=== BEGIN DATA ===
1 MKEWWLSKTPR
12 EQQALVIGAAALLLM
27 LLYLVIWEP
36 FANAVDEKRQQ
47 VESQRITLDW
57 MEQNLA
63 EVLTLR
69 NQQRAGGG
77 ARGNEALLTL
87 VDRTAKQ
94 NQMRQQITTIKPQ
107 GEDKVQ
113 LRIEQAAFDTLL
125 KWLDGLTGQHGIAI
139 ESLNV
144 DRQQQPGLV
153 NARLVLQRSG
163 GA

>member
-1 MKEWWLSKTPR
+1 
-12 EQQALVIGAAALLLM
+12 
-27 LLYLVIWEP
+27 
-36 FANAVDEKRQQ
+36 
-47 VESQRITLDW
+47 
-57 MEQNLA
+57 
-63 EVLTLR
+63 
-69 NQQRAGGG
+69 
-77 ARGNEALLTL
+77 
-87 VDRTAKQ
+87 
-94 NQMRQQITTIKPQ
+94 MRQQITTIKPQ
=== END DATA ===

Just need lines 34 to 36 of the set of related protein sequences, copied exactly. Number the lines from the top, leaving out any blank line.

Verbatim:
-69 NQQRAGGG
+69 
-77 ARGNEALLTL